Managing Treatments

Chemotherapy and Heart Disease Complications: Follow These Tips to Reduce Your Risk

Keeping your heart healthy during chemo rests partly in your hands, but it's important that your cardiologist plays an active role on your cancer care team to monitor your heart condition throughout treatment.

According to the Centers for Disease Control, about 5 million people in the U.S. suffer from heart failure, which is a general term for a type of heart disease where the heart is weak and pumps less blood per beat than a healthy heart should, leading to fluid backup into your lungs and body. Of those 5 million, many will unfortunately be diagnosed with cancer, and many of those people will require chemotherapy. Understanding the effects that chemotherapy may have on your already weak heart is essential to making an informed decision about your cancer therapy. Here’s what you need to know before starting chemo treatment with existing heart disease.

Chemotherapy and heart health

There are multiple types of drugs used in chemotherapy, and while they are effective in treating your cancer, sometimes they can have side effects related to your heart. According to the Mayo Clinic, certain drugs, such as anthracyclines, can weaken the heart muscle. Many of these side effects are related to how high the dose of the chemotherapy is and how much you take over the course of your lifetime. Your oncologist will usually decrease the dose if you have heart disease to avoid complications, so it is vital to let your care team know about your condition. Armed with your heart health history, your care team can adjust your chemotherapy regimen to reduce the risk of further damage to your heart.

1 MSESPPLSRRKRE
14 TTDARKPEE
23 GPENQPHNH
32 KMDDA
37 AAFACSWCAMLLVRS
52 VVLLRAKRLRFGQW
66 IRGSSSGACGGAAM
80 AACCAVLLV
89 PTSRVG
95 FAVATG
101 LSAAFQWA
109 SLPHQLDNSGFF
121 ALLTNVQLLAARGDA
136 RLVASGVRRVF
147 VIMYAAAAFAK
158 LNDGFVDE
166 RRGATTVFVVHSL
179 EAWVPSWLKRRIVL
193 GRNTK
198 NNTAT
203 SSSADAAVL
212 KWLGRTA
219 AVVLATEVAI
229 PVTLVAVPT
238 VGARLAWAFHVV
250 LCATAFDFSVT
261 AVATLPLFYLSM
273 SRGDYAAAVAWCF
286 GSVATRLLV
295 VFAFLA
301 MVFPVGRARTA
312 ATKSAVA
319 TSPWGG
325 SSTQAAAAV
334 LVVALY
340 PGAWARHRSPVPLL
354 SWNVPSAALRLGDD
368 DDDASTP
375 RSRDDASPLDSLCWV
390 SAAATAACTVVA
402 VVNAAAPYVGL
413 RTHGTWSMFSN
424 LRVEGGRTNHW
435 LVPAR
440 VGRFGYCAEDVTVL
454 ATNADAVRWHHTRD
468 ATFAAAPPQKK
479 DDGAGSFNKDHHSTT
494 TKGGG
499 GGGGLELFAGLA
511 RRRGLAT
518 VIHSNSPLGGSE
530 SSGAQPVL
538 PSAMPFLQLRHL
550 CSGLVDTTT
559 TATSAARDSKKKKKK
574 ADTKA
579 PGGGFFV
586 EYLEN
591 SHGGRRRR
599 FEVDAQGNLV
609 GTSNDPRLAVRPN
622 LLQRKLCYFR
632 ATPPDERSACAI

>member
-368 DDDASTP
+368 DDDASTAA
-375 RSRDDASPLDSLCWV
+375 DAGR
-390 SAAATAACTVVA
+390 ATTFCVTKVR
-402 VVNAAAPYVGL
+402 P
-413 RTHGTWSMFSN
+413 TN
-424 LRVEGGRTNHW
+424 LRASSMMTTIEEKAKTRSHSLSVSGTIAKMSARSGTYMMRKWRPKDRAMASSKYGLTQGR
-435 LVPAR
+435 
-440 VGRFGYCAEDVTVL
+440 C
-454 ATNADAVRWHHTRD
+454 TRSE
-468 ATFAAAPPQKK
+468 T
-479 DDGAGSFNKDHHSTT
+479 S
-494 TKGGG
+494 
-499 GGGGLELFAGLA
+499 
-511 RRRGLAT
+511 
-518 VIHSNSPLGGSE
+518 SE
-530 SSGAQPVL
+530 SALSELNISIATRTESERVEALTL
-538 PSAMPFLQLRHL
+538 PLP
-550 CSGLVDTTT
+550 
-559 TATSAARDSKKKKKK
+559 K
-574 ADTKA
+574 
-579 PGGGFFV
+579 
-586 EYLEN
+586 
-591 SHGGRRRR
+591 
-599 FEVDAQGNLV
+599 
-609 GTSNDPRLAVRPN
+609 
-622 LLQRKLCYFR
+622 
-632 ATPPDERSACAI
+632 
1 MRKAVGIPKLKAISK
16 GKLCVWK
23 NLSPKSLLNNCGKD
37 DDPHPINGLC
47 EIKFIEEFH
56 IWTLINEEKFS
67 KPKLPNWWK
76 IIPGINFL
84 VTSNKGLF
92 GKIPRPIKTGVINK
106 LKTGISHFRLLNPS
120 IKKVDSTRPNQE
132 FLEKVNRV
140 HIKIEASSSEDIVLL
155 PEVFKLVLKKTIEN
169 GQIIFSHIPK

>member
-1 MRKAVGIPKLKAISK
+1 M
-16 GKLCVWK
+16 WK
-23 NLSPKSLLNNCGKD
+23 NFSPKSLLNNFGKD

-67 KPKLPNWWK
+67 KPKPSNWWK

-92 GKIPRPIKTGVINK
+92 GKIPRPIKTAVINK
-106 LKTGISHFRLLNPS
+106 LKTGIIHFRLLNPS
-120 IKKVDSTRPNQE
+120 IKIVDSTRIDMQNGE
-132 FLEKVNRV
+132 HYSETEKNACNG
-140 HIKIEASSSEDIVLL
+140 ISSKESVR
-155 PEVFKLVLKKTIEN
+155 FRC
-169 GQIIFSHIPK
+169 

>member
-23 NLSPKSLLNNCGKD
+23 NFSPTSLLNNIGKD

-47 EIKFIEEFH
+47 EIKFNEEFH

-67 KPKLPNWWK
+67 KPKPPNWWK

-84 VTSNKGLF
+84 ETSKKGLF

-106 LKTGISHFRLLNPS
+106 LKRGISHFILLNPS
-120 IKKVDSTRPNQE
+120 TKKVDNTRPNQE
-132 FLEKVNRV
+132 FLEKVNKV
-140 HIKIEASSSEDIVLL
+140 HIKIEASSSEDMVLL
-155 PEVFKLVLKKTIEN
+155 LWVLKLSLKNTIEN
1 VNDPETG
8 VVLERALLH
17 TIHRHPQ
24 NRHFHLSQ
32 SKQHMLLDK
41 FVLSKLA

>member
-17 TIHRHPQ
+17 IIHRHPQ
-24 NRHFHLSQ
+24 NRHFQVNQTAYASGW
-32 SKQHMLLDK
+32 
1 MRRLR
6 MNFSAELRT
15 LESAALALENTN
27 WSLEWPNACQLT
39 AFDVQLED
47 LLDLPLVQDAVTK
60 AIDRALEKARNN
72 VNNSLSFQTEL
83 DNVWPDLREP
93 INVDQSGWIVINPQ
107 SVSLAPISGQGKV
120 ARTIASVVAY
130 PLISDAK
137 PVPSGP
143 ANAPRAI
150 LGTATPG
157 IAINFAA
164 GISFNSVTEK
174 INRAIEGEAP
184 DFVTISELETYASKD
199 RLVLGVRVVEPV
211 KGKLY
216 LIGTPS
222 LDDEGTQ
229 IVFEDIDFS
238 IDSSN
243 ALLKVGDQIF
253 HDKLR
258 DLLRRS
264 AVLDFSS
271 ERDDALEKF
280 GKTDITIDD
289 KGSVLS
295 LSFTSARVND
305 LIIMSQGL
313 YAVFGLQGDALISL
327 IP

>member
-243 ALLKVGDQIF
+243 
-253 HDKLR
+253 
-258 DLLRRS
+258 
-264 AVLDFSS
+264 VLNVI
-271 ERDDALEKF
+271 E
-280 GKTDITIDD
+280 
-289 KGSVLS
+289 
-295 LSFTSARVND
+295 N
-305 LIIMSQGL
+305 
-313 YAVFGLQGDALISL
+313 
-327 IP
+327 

Frequent monitoring for early detection

The most important things you can do as a patient with heart disease undergoing chemotherapy is to monitor your condition carefully and contact your care team as soon as you notice any changes. Prior to chemotherapy, you should have an echocardiogram (an ultrasound of your heart) to determine your baseline heart function. While there are no required guidelines for how often to repeat the echocardiogram, talk with your oncologist and cardiologist about repeating it half way through your treatment to make sure your heart is not getting weaker. It is important that your cardiologist is part of your care team, so loop them in as early as you can.

Managing other risk factors

Heart disease and cancer are different in many ways, but they share several risk factors. Exercising daily, reaching and maintaining a healthy weight and quitting smoking can help reduce your risk of developing both conditions. If you were diagnosed with cancer and will be getting chemotherapy, it is very important that you try to maintain your heart health by controlling your blood pressure and cholesterol, too.


If, despite your best efforts, your heart function decreases from the chemotherapy, there are some treatment alternatives. Depending on your heart’s strength, you can discuss starting a class of blood pressure medications called beta blockers or ACE inhibitors with your doctor. According to GroupHealth Cooperative, these medications can protect your heart and allow you to live a longer, healthier life, and preclinical studies show a promising potential of better success rates for cancer patients taking beta blockers according to the National Institutes of Health.

If you are proactive in your treatments, control your risk factors and take your heart disease medications religiously, you can minimize the effects that chemotherapy may have on your heart, and maximize your quality of life after your treatment ends.

UVA offers echocardiography, a specialized heart attack recovery clinic and more at their heart and vascular center.

Larry Istrail
Larry Istrail